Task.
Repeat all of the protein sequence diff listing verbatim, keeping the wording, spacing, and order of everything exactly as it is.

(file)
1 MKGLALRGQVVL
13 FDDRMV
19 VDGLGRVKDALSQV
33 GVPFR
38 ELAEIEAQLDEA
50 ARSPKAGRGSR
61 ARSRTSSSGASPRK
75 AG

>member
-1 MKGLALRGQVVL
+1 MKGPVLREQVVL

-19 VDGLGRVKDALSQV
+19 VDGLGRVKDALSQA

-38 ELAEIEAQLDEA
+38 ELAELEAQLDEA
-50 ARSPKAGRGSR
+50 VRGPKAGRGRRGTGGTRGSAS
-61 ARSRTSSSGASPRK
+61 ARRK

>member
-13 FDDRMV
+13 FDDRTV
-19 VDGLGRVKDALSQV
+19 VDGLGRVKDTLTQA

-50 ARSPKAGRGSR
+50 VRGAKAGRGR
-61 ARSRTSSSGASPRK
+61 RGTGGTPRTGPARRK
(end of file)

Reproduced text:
1 MKGLALRGQVVL
13 FDDRMV
19 VDGLGRVKDALSQV
33 GVPFR
38 ELAEIEAQLDEA
50 ARSPKAGRGSR
61 ARSRTSSSGASPRK
75 AG

>member
-1 MKGLALRGQVVL
+1 MKGPVLREQVVL

-19 VDGLGRVKDALSQV
+19 VDGLGRVKDALSQA

-38 ELAEIEAQLDEA
+38 ELAELEAQLDEA
-50 ARSPKAGRGSR
+50 VRGPKAGRGRRGTGGTRGSAS
-61 ARSRTSSSGASPRK
+61 ARRK

>member
-13 FDDRMV
+13 FDDRTV
-19 VDGLGRVKDALSQV
+19 VDGLGRVKDTLTQA

-50 ARSPKAGRGSR
+50 VRGAKAGRGR
-61 ARSRTSSSGASPRK
+61 RGTGGTPRTGPARRK